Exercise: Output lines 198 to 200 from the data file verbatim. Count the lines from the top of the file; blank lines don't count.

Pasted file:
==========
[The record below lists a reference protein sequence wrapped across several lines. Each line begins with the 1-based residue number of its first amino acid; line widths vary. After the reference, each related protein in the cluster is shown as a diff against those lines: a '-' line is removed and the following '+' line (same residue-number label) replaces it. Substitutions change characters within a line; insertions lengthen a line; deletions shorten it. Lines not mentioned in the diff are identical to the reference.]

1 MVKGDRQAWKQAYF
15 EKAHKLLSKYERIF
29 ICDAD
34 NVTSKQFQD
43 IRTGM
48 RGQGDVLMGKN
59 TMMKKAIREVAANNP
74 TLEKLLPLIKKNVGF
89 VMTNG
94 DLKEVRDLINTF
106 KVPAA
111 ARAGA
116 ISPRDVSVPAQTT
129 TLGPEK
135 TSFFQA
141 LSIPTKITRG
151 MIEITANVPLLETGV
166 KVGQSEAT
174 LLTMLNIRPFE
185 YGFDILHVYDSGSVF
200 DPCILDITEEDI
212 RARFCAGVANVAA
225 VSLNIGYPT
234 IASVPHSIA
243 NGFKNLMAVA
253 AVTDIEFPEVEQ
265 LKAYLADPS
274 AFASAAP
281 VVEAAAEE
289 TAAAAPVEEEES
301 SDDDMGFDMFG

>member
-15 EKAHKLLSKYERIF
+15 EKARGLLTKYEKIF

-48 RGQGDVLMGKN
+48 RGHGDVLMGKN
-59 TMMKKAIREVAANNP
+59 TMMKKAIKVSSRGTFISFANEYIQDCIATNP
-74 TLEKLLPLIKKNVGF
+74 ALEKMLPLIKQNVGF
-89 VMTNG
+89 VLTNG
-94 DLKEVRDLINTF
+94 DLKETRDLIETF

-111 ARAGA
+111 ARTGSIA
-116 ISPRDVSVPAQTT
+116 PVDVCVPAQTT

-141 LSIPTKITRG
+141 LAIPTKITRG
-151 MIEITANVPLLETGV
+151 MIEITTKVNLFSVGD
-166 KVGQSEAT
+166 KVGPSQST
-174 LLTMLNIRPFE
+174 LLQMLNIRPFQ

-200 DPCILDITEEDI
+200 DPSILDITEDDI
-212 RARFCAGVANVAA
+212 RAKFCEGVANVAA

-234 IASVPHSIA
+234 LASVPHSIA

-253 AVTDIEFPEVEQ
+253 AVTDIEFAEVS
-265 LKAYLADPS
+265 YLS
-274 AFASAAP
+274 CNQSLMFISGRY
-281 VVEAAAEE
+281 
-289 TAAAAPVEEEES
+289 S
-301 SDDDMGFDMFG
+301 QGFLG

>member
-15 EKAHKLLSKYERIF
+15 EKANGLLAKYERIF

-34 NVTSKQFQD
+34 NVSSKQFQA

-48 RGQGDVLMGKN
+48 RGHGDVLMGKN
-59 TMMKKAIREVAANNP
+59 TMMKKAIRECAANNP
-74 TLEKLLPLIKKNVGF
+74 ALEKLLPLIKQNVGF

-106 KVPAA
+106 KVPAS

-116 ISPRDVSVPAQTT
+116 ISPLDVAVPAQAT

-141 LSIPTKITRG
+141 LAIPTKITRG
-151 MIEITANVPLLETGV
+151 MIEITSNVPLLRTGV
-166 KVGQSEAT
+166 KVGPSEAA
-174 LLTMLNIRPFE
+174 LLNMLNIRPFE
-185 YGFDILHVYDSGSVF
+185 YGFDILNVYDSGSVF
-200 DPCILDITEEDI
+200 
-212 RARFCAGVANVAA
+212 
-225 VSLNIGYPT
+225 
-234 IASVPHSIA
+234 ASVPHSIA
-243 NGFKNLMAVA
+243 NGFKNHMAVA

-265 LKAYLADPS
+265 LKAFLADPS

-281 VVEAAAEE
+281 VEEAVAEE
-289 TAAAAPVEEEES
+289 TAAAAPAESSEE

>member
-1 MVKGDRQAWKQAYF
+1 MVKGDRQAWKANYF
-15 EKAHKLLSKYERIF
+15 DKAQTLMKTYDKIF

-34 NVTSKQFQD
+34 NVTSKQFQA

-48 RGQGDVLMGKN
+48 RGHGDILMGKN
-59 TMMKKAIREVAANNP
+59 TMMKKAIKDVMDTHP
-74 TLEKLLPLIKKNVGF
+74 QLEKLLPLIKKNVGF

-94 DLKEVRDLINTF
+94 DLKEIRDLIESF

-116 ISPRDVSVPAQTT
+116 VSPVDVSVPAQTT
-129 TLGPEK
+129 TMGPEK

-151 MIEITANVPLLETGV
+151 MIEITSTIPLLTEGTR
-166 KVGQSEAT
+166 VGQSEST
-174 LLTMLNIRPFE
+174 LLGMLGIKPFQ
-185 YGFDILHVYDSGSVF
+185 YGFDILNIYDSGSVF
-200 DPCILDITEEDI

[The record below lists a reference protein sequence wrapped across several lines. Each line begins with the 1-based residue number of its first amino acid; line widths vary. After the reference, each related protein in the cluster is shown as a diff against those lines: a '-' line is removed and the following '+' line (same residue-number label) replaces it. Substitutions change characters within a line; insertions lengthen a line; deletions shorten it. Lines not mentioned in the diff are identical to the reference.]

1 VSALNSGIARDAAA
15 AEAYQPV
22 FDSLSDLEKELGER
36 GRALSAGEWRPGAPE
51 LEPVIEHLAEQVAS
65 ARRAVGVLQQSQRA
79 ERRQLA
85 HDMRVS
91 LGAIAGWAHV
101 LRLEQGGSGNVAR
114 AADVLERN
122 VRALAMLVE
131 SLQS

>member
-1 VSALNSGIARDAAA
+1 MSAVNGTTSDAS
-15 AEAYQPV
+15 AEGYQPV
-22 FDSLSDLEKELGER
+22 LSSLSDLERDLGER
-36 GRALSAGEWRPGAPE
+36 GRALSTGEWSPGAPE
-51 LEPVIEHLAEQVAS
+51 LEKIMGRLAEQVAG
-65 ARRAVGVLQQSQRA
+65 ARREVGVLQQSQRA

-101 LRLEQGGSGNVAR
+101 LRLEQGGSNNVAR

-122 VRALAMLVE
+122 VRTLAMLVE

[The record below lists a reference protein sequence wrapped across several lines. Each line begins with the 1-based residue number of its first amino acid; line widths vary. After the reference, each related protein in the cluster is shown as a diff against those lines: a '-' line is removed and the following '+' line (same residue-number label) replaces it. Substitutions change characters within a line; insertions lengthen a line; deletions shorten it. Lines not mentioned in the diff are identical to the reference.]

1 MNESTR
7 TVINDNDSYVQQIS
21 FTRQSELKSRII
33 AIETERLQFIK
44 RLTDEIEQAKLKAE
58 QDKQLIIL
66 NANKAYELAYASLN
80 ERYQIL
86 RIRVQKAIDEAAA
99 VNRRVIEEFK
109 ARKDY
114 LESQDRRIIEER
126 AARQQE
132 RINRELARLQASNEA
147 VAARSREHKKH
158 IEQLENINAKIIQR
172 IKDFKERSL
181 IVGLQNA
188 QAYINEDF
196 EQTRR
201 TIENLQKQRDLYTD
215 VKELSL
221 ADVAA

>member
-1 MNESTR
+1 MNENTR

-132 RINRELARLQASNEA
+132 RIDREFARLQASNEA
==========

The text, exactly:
215 VKELSL
221 ADVAA

>member